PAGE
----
With India Arie
Friday, December 5, 2014
There’s an old tale in my family: Uncle Benny claims that when he was a kid growing up in Saginaw, Michigan, he played marbles with a young Stevie Wonder and would always beat him because he was blind. That doesn’t seem fair, and makes my uncle seem like a lousy playmate. While I suppose that could have happened, none of us believed what sounded like a tall tale. After all, Wonder was born there in 1950 before he and his mother moved to Detroit when he was about five years old. But I think the point is, who can blame Uncle Benny for wanting to claim to have been near Wonder’s fame and greatness?
[jump] Friday night’s Songs In The Key of Life performance at Oakland’s Oracle Arena would be the last stop on a tour that would further solidify Wonder’s status as a national treasure. In a career spanning more than 50 years, he’s considered by most as a musical genius and an integral thread in the fabric of American culture and history. His 1976 Motown masterpiece double-album that serves as the bookend of a series of albums referred to as his classic period is critically acclaimed, earned him four Grammys, and produced chart-topping songs that have become synonymous with his live repertoire.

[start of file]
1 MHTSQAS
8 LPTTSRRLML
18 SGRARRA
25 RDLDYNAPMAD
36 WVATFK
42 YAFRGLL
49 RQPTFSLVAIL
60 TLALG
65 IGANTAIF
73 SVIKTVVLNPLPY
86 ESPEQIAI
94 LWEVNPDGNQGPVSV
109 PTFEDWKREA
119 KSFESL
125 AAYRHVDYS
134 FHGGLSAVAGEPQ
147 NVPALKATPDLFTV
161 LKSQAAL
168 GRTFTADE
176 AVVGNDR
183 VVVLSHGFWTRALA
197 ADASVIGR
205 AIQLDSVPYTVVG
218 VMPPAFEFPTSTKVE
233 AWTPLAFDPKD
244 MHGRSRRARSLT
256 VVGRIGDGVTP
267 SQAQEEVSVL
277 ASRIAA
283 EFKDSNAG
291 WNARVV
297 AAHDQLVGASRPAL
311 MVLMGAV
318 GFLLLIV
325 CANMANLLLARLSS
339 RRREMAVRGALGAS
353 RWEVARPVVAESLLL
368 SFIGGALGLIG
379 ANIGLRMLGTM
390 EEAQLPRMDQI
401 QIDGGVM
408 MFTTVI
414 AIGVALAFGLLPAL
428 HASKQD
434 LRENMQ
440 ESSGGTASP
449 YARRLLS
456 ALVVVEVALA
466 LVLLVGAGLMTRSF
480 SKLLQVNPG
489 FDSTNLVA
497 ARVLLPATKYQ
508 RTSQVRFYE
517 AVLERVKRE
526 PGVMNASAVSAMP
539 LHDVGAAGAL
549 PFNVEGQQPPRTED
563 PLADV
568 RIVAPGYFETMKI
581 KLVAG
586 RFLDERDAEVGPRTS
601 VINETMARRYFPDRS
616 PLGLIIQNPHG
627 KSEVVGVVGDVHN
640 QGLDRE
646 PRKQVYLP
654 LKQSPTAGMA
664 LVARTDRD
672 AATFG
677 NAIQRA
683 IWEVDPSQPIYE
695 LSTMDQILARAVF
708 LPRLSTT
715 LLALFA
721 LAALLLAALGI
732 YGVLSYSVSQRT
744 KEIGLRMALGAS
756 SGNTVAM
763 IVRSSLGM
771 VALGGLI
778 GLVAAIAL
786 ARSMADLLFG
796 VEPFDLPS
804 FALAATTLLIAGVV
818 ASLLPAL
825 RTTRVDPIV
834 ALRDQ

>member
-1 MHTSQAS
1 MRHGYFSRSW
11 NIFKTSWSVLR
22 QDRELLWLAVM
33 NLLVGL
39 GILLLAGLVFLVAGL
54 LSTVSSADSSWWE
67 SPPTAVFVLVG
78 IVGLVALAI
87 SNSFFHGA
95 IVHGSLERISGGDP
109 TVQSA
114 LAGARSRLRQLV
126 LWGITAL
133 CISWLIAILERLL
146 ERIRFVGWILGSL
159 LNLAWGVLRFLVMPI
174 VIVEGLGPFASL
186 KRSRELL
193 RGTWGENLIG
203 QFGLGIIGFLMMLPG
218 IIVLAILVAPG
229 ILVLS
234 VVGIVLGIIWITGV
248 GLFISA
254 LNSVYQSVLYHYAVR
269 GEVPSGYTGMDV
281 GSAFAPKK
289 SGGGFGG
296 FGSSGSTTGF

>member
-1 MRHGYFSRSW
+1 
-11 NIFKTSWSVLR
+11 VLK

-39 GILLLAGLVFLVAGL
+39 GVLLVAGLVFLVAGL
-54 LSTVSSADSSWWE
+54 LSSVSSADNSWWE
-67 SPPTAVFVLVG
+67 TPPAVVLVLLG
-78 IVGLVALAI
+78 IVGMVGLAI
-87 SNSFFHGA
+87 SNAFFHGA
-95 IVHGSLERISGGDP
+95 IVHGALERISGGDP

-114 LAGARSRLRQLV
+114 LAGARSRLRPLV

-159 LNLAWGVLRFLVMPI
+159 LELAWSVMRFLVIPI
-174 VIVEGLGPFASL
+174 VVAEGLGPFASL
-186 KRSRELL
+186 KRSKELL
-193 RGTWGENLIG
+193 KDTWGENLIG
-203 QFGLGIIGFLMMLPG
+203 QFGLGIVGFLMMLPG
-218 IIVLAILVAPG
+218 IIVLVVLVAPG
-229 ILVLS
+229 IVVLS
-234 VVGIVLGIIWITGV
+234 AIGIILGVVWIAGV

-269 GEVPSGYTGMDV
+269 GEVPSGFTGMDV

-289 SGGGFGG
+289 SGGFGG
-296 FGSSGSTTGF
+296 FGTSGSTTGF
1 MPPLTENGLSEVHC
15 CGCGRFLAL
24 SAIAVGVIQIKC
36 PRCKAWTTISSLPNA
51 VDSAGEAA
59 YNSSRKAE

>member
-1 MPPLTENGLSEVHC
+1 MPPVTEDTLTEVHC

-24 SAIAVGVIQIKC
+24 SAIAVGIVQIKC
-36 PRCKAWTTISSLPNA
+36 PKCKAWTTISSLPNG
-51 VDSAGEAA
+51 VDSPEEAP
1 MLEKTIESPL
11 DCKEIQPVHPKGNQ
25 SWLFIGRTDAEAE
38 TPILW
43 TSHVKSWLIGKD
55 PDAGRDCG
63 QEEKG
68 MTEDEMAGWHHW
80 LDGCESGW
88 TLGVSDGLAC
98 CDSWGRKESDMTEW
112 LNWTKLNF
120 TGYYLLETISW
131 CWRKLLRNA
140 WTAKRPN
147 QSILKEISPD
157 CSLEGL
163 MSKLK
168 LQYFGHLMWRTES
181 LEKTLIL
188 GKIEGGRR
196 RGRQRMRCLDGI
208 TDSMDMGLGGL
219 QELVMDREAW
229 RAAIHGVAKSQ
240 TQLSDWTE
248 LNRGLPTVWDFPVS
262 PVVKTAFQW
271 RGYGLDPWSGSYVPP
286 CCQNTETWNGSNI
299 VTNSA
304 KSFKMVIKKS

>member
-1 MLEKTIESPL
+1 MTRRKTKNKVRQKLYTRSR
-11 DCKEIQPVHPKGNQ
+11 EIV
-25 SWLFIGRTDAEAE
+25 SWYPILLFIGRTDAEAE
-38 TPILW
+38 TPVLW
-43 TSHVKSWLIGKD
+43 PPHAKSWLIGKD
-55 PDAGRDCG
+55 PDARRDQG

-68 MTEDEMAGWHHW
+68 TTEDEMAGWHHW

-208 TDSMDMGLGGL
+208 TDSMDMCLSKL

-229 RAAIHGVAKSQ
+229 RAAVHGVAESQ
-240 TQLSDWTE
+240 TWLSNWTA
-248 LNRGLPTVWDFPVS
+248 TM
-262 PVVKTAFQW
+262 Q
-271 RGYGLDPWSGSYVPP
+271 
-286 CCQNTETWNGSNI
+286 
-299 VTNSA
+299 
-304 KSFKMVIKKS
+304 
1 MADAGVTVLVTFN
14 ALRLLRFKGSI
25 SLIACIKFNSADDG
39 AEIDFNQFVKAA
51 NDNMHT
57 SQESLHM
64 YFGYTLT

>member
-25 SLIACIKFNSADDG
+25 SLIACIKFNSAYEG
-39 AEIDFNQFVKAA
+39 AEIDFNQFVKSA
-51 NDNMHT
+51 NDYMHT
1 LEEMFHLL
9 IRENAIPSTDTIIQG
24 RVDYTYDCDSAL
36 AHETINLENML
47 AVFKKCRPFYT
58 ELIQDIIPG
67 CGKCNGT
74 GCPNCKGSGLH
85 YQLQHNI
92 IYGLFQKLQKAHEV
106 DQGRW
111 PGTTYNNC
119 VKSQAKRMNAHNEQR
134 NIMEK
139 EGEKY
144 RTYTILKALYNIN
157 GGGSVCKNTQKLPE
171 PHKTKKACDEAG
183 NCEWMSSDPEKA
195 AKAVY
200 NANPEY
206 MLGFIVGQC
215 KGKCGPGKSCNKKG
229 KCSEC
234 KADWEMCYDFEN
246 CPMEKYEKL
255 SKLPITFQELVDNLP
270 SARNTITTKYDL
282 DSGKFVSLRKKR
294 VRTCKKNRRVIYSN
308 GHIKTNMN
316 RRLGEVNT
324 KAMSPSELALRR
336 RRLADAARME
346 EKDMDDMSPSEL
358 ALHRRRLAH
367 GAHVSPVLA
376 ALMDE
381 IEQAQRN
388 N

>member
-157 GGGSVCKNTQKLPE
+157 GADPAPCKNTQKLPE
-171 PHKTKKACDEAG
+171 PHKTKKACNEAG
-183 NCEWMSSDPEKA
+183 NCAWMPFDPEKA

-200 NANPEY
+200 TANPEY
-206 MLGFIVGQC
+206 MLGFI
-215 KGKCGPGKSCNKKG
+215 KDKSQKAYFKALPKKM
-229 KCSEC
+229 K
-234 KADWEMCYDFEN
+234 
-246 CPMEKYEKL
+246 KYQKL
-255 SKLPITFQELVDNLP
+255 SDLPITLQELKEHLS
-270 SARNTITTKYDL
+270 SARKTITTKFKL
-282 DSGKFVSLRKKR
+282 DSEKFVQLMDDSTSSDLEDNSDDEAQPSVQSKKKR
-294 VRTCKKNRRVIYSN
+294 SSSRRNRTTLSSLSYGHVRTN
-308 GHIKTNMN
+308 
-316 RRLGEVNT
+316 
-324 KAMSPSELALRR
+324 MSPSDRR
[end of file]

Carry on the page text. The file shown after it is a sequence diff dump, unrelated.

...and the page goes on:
“Look how long his hair is,” commented a woman seated in a row behind me. Braids cascaded more than halfway down Wonder’s back. At 64, it may be compensatory for what’s lacking on top of his head. Anticipation heightened, he’d finally make his way on stage nearly an hour late, accompanied by some 30 musicians, including a string arrangement, percussionists, horn section, backup singers (including his daughter Aisha), and original collaborators Nathan Watts on bass and Gregory Phillinganes on keyboards.
Meanwhile, protests in Oakland continued for another night of marches and public transit shutdowns. This time the West Oakland BART station was as far as you could go headed in the San Francisco direction from the East Bay. The frustration of two recent high-profile grand jury decisions was too much to bear. First, no charges in Ferguson in the case of Michael Brown’s shooting death by police officer Darren Wilson; then, only days later, a similar outcome when no charges are filed in the police choking death (caught on video) of Eric Garner in New York City. Both were unarmed black men.
I’m sure many people were thinking, “What’s Stevie gonna say?” He lived the Civil Rights movement, pretty much helped write the soundtrack, and gave hope and guidance in its aftermath. His rhymes on “race relation, segregation, exploitation, mutilation” as he preaches on “Pastime Paradise” and elsewhere on this 38-year-old album come off as both eerily prophetic and timely, or could be seen as somber commentary on the state of the social injustice he’s always spoken out against and the lack of progress that’s been made.
Early on he’d touch on the recent unrest, even mentioning the instability in the Middle East, noting that “Things are happening every day.” By the night’s end he’d embolden his tone by saying, “Right now is some bullshit,” referring to the undeniable killings of black men at the hands of police and the ensuing decisions.